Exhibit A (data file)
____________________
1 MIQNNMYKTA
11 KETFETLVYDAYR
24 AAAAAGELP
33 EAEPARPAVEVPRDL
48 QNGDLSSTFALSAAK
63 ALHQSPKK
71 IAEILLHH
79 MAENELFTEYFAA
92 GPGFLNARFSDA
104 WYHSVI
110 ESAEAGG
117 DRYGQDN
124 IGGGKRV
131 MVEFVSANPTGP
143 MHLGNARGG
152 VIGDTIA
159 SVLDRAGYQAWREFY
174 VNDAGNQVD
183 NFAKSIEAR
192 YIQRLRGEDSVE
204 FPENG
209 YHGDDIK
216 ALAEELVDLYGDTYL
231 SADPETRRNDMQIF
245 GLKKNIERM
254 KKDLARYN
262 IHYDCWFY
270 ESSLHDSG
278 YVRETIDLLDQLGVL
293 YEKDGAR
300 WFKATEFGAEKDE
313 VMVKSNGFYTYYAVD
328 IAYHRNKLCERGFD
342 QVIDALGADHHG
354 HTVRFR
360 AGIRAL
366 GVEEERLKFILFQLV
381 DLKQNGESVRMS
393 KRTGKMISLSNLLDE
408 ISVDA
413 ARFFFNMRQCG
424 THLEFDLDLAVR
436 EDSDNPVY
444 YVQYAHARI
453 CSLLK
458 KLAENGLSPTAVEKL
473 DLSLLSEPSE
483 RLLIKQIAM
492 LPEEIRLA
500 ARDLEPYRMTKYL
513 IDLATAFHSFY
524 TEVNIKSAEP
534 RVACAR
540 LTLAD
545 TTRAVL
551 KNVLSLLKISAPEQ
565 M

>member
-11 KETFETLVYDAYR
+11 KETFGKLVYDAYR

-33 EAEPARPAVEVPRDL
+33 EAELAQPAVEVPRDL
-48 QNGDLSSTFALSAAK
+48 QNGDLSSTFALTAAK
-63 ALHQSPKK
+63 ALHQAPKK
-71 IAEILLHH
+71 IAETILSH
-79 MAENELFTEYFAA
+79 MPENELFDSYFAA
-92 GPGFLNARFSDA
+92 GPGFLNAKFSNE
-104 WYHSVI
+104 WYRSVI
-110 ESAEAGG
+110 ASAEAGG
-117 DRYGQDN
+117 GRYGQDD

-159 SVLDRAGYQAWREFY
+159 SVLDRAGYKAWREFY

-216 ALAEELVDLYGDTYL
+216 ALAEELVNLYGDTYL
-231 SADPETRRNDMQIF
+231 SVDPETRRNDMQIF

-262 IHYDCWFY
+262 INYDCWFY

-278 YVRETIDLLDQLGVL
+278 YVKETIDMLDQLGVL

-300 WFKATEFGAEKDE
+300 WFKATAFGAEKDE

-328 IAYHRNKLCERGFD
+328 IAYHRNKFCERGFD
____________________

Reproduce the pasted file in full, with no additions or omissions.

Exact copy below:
1 MIQNNMYKTA
11 KETFETLVYDAYR
24 AAAAAGELP
33 EAEPARPAVEVPRDL
48 QNGDLSSTFALSAAK
63 ALHQSPKK
71 IAEILLHH
79 MAENELFTEYFAA
92 GPGFLNARFSDA
104 WYHSVI
110 ESAEAGG
117 DRYGQDN
124 IGGGKRV
131 MVEFVSANPTGP
143 MHLGNARGG
152 VIGDTIA
159 SVLDRAGYQAWREFY
174 VNDAGNQVD
183 NFAKSIEAR
192 YIQRLRGEDSVE
204 FPENG
209 YHGDDIK
216 ALAEELVDLYGDTYL
231 SADPETRRNDMQIF
245 GLKKNIERM
254 KKDLARYN
262 IHYDCWFY
270 ESSLHDSG
278 YVRETIDLLDQLGVL
293 YEKDGAR
300 WFKATEFGAEKDE
313 VMVKSNGFYTYYAVD
328 IAYHRNKLCERGFD
342 QVIDALGADHHG
354 HTVRFR
360 AGIRAL
366 GVEEERLKFILFQLV
381 DLKQNGESVRMS
393 KRTGKMISLSNLLDE
408 ISVDA
413 ARFFFNMRQCG
424 THLEFDLDLAVR
436 EDSDNPVY
444 YVQYAHARI
453 CSLLK
458 KLAENGLSPTAVEKL
473 DLSLLSEPSE
483 RLLIKQIAM
492 LPEEIRLA
500 ARDLEPYRMTKYL
513 IDLATAFHSFY
524 TEVNIKSAEP
534 RVACAR
540 LTLAD
545 TTRAVL
551 KNVLSLLKISAPEQ
565 M

>member
-11 KETFETLVYDAYR
+11 KETFGKLVYDAYR

-33 EAEPARPAVEVPRDL
+33 EAELAQPAVEVPRDL
-48 QNGDLSSTFALSAAK
+48 QNGDLSSTFALTAAK
-63 ALHQSPKK
+63 ALHQAPKK
-71 IAEILLHH
+71 IAETILSH
-79 MAENELFTEYFAA
+79 MPENELFDSYFAA
-92 GPGFLNARFSDA
+92 GPGFLNAKFSNE
-104 WYHSVI
+104 WYRSVI
-110 ESAEAGG
+110 ASAEAGG
-117 DRYGQDN
+117 GRYGQDD

-159 SVLDRAGYQAWREFY
+159 SVLDRAGYKAWREFY

-216 ALAEELVDLYGDTYL
+216 ALAEELVNLYGDTYL
-231 SADPETRRNDMQIF
+231 SVDPETRRNDMQIF

-262 IHYDCWFY
+262 INYDCWFY

-278 YVRETIDLLDQLGVL
+278 YVKETIDMLDQLGVL

-300 WFKATEFGAEKDE
+300 WFKATAFGAEKDE

-328 IAYHRNKLCERGFD
+328 IAYHRNKFCERGFD